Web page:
George Tavern

373 Commercial Road
Stepney
E1 0LA

The WhatPub entry is here: WhatPub/George Tavern

Like the Gun and the Queens Head, this pub is not on CAMRA’s Regional Inventory but it is a grade II listed building and the listing description is as follows: “Includes: No. 2A AYLWARD STREET E1. Public house, with accommodation above. Built c1820-25 approximately on site of an earlier pub, the Halfway House. Remodelled 1862, probably by James Harrison. Ground-floor pub interior remodelled 1891 by RA Lewcock. The 3-storey pub on corner site is of primary interest, with 2-storey range continuing along Aylward Street. EXTERIOR: Corner building with 2 principal elevations to Jubilee Street (W) and Commercial Road (S). Brick (now painted) with stucco dressings, modillion cornice under balustraded parapet in front of M-roof. Doors and windows to pub front set in continuous arcade with round-headed arches separated by panelled pilasters, with 3 bays to W elevation and 4 to E, the last bay with a broader, elliptical arch. Arches have decorative floral motifs in bas relief, keystones and cast-iron openwork spandrels. Bracketed cornice above ground floor. Above this, the elevations are identical, each with 3 windows; those to first floor with moulded architraves and bracketed pediments; second-floor windows with architraves and keystones, centre W window blank. String course at 2nd floor sill height. To Aylward Street return, a single bay as at front and then plainer detailing with single door in plain doorcase, rendered ground floor under plat band, and rebuilt brickwork above. East of this, 2a continues as lower two-storey range with blind windows and 1884 and 1843 parish boundary stones that indicated the boundary relative to 'The George'. Attached to east on Commercial Road, the single-storey range: 'Stepney Night Club', is not of special interest.

INTERIOR: Ground-floor pub plan has been opened up, with a modern bar in a traditional style. Cast-iron columns with foliated capitals. E wall has good series of tiled panels, including a painted scene of Halfway House titled 'Ye George Tavern in Ye Olden Times 1654’; Classical scenes with putti, and 'The George', framed with Art Nouveau-style tiles. Cellar has brick-lined passage with shallow barrel-vaulted ceiling and slate shelves in side niches. Features which are likely to be survivals from the 1820s building include a well stair with slender turned newels (balusters replaced), and first-floor doors with panelled linings and fluted architraves with lion masks to corners. Also, uncovered patches of wallpaper in early-C19 neo-classical style to first-floor landing. 3 marble Victorian fireplaces. Panelled window shutters.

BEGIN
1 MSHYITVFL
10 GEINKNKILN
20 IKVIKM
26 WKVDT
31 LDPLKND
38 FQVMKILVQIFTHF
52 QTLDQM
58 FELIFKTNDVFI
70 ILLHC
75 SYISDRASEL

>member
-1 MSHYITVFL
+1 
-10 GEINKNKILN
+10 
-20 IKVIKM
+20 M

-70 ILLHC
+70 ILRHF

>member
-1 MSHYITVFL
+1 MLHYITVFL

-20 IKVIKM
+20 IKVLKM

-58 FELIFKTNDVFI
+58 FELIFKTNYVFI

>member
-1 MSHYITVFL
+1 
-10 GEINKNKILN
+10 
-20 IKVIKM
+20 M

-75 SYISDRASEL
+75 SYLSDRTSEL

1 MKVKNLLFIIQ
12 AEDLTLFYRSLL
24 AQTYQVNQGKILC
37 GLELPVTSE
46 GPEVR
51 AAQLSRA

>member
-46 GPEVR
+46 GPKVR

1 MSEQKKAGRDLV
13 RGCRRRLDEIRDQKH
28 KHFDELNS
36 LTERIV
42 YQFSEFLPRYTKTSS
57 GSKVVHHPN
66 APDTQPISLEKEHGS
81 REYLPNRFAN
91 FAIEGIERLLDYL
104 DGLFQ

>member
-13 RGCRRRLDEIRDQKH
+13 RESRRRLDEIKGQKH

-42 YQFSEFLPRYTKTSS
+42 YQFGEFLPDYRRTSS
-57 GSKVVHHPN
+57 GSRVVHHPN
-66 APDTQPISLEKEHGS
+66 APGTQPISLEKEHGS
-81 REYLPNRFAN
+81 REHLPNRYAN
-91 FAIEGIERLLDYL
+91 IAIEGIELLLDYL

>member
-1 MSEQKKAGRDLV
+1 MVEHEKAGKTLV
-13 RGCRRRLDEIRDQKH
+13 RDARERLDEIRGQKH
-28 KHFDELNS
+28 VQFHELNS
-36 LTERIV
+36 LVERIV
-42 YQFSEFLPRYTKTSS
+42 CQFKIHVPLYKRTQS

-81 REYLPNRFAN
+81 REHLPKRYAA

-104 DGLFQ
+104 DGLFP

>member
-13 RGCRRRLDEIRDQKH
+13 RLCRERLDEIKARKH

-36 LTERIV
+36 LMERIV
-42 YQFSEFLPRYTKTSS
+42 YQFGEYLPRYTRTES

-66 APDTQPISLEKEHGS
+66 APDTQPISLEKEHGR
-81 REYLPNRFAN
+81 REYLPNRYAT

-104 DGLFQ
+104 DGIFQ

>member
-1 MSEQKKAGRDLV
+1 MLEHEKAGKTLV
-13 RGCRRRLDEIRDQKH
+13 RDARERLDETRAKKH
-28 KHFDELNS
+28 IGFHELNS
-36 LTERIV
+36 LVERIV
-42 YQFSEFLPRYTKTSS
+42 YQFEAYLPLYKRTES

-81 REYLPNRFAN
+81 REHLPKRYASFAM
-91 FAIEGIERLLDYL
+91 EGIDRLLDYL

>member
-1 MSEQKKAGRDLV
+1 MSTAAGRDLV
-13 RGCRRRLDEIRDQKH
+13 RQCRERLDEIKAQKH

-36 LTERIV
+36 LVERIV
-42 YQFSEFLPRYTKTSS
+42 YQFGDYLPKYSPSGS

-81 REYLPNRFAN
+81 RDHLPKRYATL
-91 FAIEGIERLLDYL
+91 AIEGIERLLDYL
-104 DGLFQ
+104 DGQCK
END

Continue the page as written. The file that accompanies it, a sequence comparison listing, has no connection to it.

HISTORY: The George Tavern and 2a Aylward Street were built approximately on the on the site of the Halfway House, believed to be of mid-C17 origin. Map evidence shows that the Halfway House was rebuilt in the C18, after 1745, approximately 50m to the north east of the earlier inn; neither building appears on Horwood's map of 1819. The present building was probably built c1820-25 and first appears on Greenwood's map of 1827. The pub therefore forms part of the development of Commercial Road, which was created following the Commercial Road Act of 1802 to link the newly-built East and West India Docks to the City boundary. Maps suggest that 2a Aylward Street was built around the same time as the George pub, possibly as a stable or other service accommodation; there was originally a yard to the rear of the pub, but this has been built over. It is unclear whether the vaults, which are mainly beneath the 2-storey range, date from the earlier inn or the 1820s. SOURCES: Pevsner, The Buildings of England, London 5: East, p 527 M Girouard (1984), Victorian Pubs English Heritage (1984), Pubs: Understanding Listing English Heritage (2004), Licensed to Sell”

The indefatigable landlady, Pauline Forster is gradually restoring the remarkable features of the pub, including gilt decoration on the exterior and the revealing of the fantastic ceramic tiling inside. The painted tiled mural (mentioned in the listing description) is signed by ‘A. B. Simpson & Sons, 100 St Martin’s Lane, London’, the same firm who manufactured an equally fine painted tiled mural in the Ten Bells, Spitalfields.

The George Tavern featured on the Going to the Dogs: Daytime Crawl of the Isle of Dogs, Poplar, Limehouse and Stepney in October 2015.